Portraits of Wildflowers

Perspectives on Nature Photography

Red-eared slider in Mills Pond

with 26 comments

Red-eared slider, Trachemys scripta elegans.

Mills Pond; August 3rd.



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The National Association of Scholars publishes the quarterly journal Academic Questions, whose Summer 2022 issue has just appeared. A section called Academic Levity includes an article that it describes this way: “Math teacher Steven Schwartzman explains that the equity activists have set their sights on mathematics, condemning the marginalization of whole numbers labelled ‘odd.’” I invite you to read “Equity in Mathematics,” which is a slightly altered version of a parody that I tried out here a year ago.


© 2022 Steven Schwartzman







Written by Steve Schwartzman

August 10, 2022 at 4:31 AM

26 Responses

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  1. Beautiful photo, Steve. And I agree!…. “give it a few months.”

    • I’d walked out onto an observation/fishing platform that juts into the pond and I was therefore able to aim down at the turtles below. I noticed that they approached whenever someone stood at the platform railing. Apparently the turtles have gotten used to people feeding them from there.

      “Give it a few months” was my sarcastic comment about how quickly things have been devolving in our country.

      Steve Schwartzman

      August 10, 2022 at 8:39 AM

  2. I was glad that in the end you said “Okay, so all those things didn’t really happen—at least not yet. Give it a few months.” But I had a good laugh. Interesting turtle with red mark.

    Alessandra Chaves

    August 10, 2022 at 8:39 AM

    • Long live satire! Glad you had a laugh over it.

      Red-eared sliders are common here. In reading about them I learned that they’re the most common pet turtle in the United States.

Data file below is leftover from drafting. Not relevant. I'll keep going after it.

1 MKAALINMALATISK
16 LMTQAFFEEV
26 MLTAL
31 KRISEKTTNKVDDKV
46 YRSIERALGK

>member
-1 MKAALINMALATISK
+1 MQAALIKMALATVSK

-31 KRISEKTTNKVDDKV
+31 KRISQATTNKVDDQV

Steve Schwartzman

      August 10, 2022 at 8:47 AM

  3. That’s cool! I really like how the ripples mirror its shell markings.


    August 10, 2022 at 9:33 AM

  4. Red-eared slider… agree with the comment about the ripples reflecting the shell by @circadionreflections. But – assuming this was taken in the Greater Austin Metropolitan Area, wouldn’t Red-eared Slacker be a more appropriate appellation?
    Enjoyed your satire on mathematics curricula. As recently noted, I needed a refresher on the difference between prime numbers and Fibonacci series, although the end result was “close enough for government work,” apparently.
    Instead of all numbers being declared whole numbers, would all numbers being designated as prime numbers work as well? I defer to your greater depth in the field.
    On the other hand, you have a to go a little bit further out on the limb to match Jonathan Swift’s “A Modest Proposal.” But you made your (decimal) point.


    August 10, 2022 at 9:57 AM

    • With “Red-eared Slacker” and “defer to your greater depth of field” and “you made your (decimal) point” you’re on a roll—just like butter.

      There’s no real connection between prime numbers and Fibonacci numbers. Some Fibonacci numbers—for example 2, 3, 5, 13, and 89—happen to be prime, but that’s no more significant than the fact that some tall people happen to be Americans.

      Steve Schwartzman

      August 10, 2022 at 12:34 PM

      • Aren’t the prime numbers 1, 3 , 5, 7, 11 etc. (indivisible by any other whole number?) and the Fibonacci sequence 1, 2, 3, 5, 8, 13, etc? (the sum of the most recent number and the preceding # in the sequence). Or were you just checking to see if I had actually looked up the difference and now know (for how long, that is the question) the difference? Or, most likely, that you made a small proprioceptive error and hit the 2 instead of the 1?


        August 10, 2022 at 10:32 PM

        • 2 is a prime number. It’s the only even prime, because higher even numbers are by definition divisible by 2 and therefore not prime.

          Mathematicians have defined prime numbers in a way that excludes 1. A big motivator in the current definition is to maintain unique factorization. With unique factorization, the only factors of 5 are a single factor of 1 and a single factor of 5. If you didn’t care about preserving unique factorization, there’d be infinitely many ways to factor 5 using prime factors:

          1 x 5